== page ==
Supervisors pass on Paso water district plans to LAFCO
April 22, 2015
The San Luis Obispo County Board of Supervisors is asking a local board to approve the creation of a government agency tasked with managing groundwater use in North County’s Paso Robles basin. [Tribune]
On a 3-2 vote, the supervisors chose to send an application to the Local Agency Formation Commission in support of the proposed Paso Robles Basin Water District. If the district is created, the agency may assess a $2.10-per-acre fee on property owners in order to cover a projected $950,000 annual operating budget.
Landowners in the basin will have final say as to whether the proposed district is created. If LAFCO approves plans to form the water management agency, landowners will vote on the matter.
Supervisors Debbie Arnold and Lynn Compton cast the two dissenting votes Tuesday. Both Arnold and Compton expressed concern that landowners who do not support a water management district would be forced into one.
Arnold also said she is concerned with the broad and still undetermined powers the district would have.
A bill signed into law last year by Governor Jerry Brown requires government management of the Paso Robles basin. If a local district does not come into existence, the state can assume control over regulating groundwater use in the basin.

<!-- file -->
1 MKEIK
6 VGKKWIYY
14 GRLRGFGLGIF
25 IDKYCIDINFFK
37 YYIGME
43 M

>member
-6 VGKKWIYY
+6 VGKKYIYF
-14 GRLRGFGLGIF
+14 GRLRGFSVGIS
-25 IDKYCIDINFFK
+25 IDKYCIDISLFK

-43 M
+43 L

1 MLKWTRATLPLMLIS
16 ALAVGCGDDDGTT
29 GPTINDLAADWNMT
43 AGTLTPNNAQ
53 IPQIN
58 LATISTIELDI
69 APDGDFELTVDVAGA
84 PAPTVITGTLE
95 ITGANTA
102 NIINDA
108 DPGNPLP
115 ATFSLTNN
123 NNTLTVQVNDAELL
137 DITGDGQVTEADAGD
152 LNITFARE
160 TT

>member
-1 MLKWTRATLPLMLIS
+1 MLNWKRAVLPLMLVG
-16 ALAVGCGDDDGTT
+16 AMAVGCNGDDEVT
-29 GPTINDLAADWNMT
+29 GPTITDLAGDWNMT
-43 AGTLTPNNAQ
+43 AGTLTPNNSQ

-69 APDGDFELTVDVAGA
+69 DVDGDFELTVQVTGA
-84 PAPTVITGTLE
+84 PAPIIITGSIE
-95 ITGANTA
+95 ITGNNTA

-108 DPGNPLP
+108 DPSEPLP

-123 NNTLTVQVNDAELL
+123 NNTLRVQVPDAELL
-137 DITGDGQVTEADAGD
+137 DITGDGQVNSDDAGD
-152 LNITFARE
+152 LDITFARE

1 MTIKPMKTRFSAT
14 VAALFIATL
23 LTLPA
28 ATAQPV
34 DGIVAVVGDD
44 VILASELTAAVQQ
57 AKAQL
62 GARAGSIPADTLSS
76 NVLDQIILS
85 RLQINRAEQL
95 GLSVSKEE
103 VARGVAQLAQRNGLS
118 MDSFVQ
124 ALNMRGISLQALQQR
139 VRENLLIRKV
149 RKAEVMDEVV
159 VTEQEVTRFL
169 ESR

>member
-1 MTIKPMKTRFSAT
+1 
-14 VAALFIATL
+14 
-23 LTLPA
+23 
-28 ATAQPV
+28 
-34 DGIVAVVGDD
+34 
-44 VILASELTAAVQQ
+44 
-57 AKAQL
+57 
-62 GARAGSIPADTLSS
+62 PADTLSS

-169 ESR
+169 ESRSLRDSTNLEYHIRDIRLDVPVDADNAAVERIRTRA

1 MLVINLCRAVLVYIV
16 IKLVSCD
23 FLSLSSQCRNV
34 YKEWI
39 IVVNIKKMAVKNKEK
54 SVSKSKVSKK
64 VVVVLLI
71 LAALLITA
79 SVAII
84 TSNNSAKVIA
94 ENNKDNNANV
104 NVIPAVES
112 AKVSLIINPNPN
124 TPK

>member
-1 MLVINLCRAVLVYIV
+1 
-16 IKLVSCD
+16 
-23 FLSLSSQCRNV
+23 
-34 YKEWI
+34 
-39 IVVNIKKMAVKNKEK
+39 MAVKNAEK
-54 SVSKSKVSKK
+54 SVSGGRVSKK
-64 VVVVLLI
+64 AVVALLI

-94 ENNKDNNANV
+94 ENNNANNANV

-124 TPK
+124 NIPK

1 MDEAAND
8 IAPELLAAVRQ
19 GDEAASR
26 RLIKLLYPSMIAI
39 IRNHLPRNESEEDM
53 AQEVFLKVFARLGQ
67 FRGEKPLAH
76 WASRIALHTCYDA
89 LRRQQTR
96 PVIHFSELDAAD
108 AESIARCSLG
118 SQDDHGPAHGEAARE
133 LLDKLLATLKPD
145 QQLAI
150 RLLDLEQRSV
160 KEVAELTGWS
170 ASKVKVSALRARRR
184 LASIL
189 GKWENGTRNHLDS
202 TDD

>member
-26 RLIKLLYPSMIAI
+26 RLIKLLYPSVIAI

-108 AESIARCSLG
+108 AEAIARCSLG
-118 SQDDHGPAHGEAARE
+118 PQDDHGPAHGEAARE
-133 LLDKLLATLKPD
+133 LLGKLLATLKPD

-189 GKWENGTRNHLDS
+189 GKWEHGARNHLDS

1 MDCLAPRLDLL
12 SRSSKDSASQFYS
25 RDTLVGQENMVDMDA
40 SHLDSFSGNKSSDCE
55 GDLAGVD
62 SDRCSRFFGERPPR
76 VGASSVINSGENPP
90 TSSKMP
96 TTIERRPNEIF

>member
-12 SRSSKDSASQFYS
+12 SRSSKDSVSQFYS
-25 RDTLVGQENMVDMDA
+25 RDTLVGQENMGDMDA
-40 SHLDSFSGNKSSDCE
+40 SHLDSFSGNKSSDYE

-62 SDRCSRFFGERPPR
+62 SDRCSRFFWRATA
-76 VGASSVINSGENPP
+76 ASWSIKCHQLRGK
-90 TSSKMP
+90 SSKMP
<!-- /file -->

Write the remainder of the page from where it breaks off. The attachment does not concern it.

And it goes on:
Supervisor Frank Mecham, who made the motion in support of the proposed water district, said the basin will be managed whether people like it or not. It is better to establish local control of the basin, Mecham said.
Supervisor Adam Hill said local control is the bedrock on conservatism. Hill and Supervisor Bruce Gibson, the lead proponent of the water district, joined Mecham in voting in favor of creating the agency.
Plans for the water district call for a nine-member board to make decisions on groundwater use in the basin. The board would consist of six seats held by landowners and three seats that can be filled by anyone who is registered to vote in the district.
If crated, the district is expected to encompass 7,293 parcels spread over 774 square miles.
The board of supervisors will now work with LAFCO to hold public hearings on plans for the water district.